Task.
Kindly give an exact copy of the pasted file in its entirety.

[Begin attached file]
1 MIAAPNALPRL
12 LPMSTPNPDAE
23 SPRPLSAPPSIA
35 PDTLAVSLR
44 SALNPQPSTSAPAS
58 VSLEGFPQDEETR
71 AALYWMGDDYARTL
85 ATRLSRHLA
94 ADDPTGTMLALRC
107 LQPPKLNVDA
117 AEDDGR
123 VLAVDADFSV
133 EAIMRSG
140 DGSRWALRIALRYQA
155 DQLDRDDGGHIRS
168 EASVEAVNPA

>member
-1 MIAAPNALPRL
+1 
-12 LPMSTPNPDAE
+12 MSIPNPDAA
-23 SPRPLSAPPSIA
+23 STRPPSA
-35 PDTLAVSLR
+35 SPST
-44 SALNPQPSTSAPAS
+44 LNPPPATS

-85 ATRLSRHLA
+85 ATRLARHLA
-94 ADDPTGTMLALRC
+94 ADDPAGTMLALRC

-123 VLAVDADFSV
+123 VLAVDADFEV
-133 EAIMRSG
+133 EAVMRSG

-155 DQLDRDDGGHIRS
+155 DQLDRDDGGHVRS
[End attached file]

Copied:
1 MIAAPNALPRL
12 LPMSTPNPDAE
23 SPRPLSAPPSIA
35 PDTLAVSLR
44 SALNPQPSTSAPAS
58 VSLEGFPQDEETR
71 AALYWMGDDYARTL
85 ATRLSRHLA
94 ADDPTGTMLALRC
107 LQPPKLNVDA
117 AEDDGR
123 VLAVDADFSV
133 EAIMRSG
140 DGSRWALRIALRYQA
155 DQLDRDDGGHIRS
168 EASVEAVNPA

>member
-1 MIAAPNALPRL
+1 
-12 LPMSTPNPDAE
+12 MSIPNPDAA
-23 SPRPLSAPPSIA
+23 STRPPSA
-35 PDTLAVSLR
+35 SPST
-44 SALNPQPSTSAPAS
+44 LNPPPATS

-85 ATRLSRHLA
+85 ATRLARHLA
-94 ADDPTGTMLALRC
+94 ADDPAGTMLALRC

-123 VLAVDADFSV
+123 VLAVDADFEV
-133 EAIMRSG
+133 EAVMRSG

-155 DQLDRDDGGHIRS
+155 DQLDRDDGGHVRS